In California cannabis news: A woman accused of running a cannabis empire sues California city for creating cannabis monopolies. Months after the police shut down and raided her grow house that allegedly made millions per month, Stephanie Smith asserts that San Bernardino’s new marijuana licensing ordinance is unfair to certain cannabis businesses.
The Massive Grow House
Last December, Stephanie Smith became famous for her ‘weed fortress‘ in San Bernadino. After locals complained to police and authorities discovered that a ‘derelict’ warehouse was paying $67,000 per month for electricity, the police began an investigation.
What the police found was a massive grow facility. Someone had installed a twelve-foot fence, concrete walls, a high tech surveillance system and fortified doors.
Not only that, but the police seized 35,000 marijuana plants, which amounts to 18,000 pounds. San Bernadino police officer Mike Madden told CBS News, “In my 26 years, it was the biggest grow that I’ve ever seen.”
Authorities Have Not Charged Smith
Despite her connection to the grow house, Stephanie Smith has not charged with a crime. The mother of five has positioned herself as a real estate developer, rather than a cannabis grower. Smith claims that she rents the space to tenants who grow commercial cannabis.
Her lawyer said, on her behalf: “I am a well-known and recognized leader in large-scale cannabis real estate development and I am proud of the State of California’s position on cannabis.”
Though Smith hasn’t faced any charges, eight grow house employees were initially arrested.
Smith Is Suing San Bernardino
A few months after the police raided these massive weed facilities, this woman accused of running a cannabis empire sues California city. This month, San Bernardino approved a regulation that only allows the city to issue 17 cannabis business licenses in the first year of legalization. It also prevents any marijuana businesses categorized as in conflict with authorities from qualifying for such a license. This violates California’s Prop. 64 according to Smith.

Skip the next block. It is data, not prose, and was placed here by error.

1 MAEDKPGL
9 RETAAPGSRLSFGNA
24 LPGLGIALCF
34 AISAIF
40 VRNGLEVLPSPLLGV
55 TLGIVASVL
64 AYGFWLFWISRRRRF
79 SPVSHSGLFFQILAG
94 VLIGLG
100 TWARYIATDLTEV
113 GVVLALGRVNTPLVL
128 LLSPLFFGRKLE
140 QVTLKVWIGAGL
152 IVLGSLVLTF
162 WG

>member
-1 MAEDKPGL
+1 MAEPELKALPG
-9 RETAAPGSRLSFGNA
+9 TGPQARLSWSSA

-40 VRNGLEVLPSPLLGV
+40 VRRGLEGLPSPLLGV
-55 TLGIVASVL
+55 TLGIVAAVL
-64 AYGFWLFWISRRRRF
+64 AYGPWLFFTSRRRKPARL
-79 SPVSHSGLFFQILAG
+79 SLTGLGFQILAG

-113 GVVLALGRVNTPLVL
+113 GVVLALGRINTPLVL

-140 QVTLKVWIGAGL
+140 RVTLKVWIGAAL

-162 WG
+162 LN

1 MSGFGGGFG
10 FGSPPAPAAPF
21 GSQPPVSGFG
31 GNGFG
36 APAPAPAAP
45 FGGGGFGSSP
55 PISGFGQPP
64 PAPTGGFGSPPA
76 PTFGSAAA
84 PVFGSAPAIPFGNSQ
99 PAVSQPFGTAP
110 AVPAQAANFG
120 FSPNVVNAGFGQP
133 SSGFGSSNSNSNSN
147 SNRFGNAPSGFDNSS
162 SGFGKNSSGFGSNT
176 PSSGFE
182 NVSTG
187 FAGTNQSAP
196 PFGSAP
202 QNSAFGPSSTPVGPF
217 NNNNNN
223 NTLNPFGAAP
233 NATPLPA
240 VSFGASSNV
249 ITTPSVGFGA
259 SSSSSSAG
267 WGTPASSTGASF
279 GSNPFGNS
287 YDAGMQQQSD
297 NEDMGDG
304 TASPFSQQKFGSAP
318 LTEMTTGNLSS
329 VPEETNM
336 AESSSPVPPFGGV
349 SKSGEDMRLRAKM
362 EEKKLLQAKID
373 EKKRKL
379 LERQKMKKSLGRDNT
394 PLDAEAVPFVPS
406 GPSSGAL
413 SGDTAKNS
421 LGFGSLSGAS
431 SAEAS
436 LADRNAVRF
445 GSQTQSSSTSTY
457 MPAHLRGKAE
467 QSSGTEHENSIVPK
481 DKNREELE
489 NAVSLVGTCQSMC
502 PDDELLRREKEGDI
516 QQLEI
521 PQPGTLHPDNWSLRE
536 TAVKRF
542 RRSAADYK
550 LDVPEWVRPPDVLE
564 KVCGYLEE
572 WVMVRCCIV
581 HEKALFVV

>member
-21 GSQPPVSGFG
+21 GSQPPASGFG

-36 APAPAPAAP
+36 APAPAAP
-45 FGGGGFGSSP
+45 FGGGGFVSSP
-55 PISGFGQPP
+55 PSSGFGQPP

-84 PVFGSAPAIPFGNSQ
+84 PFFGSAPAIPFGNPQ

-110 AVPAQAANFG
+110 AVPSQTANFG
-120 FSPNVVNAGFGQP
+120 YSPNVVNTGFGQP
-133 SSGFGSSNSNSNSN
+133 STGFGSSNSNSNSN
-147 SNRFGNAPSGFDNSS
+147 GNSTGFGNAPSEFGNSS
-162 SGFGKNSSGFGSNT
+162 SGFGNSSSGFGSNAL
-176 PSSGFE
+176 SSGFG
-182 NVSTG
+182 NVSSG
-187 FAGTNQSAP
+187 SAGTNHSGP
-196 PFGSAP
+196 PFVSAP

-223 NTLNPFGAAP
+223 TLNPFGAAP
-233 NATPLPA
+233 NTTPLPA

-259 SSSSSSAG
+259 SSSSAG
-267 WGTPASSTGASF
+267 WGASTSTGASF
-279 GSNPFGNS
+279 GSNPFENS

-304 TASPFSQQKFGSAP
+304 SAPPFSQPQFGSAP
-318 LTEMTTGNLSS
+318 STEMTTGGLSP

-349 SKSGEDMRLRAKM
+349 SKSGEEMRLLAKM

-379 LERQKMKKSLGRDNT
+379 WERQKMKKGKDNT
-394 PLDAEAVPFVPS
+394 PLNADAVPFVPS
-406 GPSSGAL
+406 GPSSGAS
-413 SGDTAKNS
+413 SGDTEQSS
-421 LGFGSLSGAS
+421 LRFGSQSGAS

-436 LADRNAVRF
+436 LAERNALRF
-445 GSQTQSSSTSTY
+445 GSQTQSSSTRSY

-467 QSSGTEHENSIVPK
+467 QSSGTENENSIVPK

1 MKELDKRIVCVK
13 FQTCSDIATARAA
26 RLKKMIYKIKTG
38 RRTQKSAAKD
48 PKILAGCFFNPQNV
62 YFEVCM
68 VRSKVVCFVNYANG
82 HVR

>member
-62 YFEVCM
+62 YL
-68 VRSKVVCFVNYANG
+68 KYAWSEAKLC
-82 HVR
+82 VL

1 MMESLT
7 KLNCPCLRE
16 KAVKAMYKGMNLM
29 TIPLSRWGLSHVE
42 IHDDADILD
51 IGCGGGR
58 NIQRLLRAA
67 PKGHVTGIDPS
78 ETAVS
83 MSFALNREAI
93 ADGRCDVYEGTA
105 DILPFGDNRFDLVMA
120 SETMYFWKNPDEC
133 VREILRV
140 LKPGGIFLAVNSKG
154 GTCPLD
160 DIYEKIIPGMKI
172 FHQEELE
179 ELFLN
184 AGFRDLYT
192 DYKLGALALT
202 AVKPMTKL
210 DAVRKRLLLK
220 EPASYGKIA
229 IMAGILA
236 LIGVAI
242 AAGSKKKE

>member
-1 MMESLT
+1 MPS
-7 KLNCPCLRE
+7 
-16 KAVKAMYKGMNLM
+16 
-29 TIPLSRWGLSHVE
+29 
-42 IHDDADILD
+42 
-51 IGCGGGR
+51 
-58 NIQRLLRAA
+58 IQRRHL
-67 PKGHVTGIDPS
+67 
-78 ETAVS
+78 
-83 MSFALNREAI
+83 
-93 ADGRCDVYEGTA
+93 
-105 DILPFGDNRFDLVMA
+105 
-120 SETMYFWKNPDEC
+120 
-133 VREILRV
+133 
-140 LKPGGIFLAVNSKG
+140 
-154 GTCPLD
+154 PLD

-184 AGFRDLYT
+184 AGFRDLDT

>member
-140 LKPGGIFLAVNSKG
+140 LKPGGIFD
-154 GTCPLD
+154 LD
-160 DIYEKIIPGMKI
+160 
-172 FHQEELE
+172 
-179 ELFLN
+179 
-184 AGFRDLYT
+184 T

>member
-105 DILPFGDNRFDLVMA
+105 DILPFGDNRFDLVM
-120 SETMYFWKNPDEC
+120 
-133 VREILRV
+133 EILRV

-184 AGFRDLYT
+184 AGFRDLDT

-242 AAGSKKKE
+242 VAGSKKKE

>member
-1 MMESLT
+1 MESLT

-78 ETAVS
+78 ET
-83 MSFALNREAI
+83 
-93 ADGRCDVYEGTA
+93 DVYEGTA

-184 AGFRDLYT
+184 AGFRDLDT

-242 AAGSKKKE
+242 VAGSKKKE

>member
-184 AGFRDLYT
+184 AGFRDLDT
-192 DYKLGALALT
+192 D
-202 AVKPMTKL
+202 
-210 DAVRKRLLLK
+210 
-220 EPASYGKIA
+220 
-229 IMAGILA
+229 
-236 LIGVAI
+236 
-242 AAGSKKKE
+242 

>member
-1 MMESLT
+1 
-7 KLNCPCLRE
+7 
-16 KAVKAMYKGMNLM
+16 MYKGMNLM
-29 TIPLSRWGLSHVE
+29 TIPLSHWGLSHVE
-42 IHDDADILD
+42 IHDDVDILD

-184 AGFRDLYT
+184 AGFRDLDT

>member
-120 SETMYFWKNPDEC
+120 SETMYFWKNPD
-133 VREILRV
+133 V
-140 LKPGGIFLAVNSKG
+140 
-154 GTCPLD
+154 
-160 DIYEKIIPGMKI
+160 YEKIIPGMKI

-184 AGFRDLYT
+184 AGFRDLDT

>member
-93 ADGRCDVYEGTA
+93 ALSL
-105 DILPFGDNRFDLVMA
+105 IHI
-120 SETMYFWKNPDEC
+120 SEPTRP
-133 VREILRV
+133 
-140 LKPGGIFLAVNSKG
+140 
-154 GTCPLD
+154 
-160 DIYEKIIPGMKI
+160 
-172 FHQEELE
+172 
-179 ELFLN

Smith explains that San Bernardino’s new regulation will prevent “any person who has ever had anything to do with cannabis … from entering the legal market,” thus creating monopolies.
Smith has allegedly operated her grow facility without any permits. Despite the lack of charges levied against her, she wouldn’t qualify for such a license from the city of San Bernardino. Authorities still perceive Smith as being in opposition to the law.
Other Cities in California Are Helping, Not Hindering, Those Convicted of Marijuana Possession
San Bernardino’s cannabis legislation is markedly different from Oakland and Los Angeles’ policies. These two cities are giving opportunities to those with cannabis convictions. San Bernardino, on the other hand, is preventing their involvement in legal weed business.
While this isn’t necessarily illegal, it continues the legacy of the war on drugs. By preventing those with weed convictions for operating legal establishments, San Bernardino is discriminating against minorities, who are much more likely to have been arrested for weed.
Are Smith’s Claims Valid?
Potentially. One of the tenets of Prop 64 is that you can get your record expunged for certain marijuana possession. Though San Bernardino has not charged Smith with anything, this new ordinance could potentially contradict Prop 64’s focus on ending discrimination against those caught with marijuana.
Final Hit: Woman Accused of Running A Cannabis Empire Sues California City
The alleged proprietor of San Bernardino’s weed empire is suing the city for their new cannabis business ordinance. This isn’t the first California lawsuit involving marijuana: The famed California cannabis church is suing the police.
Though the lawsuit’s outcome isn’t definite, it will certainly shed light on San Bernardino’s controversial marijuana laws, and make Stephanie Smith even more of a weed celebrity.
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